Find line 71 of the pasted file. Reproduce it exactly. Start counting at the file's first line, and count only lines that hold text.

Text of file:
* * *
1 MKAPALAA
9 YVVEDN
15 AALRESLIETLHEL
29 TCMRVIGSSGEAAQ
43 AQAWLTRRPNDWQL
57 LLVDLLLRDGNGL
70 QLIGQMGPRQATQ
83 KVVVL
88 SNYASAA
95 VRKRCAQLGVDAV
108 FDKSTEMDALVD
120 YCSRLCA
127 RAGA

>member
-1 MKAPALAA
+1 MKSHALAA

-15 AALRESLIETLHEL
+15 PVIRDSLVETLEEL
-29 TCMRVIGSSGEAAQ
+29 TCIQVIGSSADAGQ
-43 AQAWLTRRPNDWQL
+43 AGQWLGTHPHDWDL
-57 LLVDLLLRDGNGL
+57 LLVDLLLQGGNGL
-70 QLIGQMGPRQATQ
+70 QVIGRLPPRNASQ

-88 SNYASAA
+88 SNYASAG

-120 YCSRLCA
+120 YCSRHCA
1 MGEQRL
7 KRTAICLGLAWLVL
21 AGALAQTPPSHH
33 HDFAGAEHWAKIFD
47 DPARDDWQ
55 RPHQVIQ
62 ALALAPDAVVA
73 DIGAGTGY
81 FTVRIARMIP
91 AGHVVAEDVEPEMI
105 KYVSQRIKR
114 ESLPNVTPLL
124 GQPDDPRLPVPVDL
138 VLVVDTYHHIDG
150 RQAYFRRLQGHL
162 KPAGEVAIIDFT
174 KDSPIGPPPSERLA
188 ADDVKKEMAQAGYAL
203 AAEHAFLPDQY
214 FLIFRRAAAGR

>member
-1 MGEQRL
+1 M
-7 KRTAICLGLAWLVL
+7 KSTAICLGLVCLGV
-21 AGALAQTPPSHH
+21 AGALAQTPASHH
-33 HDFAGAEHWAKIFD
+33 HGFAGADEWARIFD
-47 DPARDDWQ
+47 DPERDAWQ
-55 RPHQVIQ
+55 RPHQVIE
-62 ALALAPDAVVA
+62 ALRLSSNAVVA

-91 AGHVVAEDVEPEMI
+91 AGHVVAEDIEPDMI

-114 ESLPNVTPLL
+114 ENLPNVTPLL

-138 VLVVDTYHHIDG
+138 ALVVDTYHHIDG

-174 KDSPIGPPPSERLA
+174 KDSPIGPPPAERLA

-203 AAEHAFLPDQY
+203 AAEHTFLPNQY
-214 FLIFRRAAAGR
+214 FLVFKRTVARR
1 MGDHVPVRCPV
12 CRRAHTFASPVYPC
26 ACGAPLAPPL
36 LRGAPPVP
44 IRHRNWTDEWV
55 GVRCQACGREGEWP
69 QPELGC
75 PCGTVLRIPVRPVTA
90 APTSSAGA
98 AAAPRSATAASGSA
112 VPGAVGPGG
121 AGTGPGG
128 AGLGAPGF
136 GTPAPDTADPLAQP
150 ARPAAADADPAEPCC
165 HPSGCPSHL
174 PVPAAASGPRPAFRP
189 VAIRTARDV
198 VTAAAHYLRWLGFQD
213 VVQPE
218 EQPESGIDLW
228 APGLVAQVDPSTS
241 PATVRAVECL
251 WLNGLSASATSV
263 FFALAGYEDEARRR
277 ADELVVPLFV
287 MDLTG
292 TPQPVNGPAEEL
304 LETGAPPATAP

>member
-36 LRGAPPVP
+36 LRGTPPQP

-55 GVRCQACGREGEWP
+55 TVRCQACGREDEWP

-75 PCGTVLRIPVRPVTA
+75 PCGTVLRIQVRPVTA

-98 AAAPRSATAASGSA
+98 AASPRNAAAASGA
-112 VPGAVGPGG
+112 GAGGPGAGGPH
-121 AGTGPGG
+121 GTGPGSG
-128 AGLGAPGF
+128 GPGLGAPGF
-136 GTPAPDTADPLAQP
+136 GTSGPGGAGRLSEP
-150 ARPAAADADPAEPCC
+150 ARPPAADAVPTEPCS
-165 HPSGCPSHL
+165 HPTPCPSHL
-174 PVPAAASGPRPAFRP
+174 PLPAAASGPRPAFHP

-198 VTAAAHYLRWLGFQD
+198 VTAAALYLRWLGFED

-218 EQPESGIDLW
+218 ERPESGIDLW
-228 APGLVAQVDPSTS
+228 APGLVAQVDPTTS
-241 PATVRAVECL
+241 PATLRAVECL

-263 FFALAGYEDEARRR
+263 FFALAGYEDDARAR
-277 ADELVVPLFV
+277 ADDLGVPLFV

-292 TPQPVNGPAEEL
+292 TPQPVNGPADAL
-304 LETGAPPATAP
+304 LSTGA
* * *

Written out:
+138 ALVVDTYHHIDG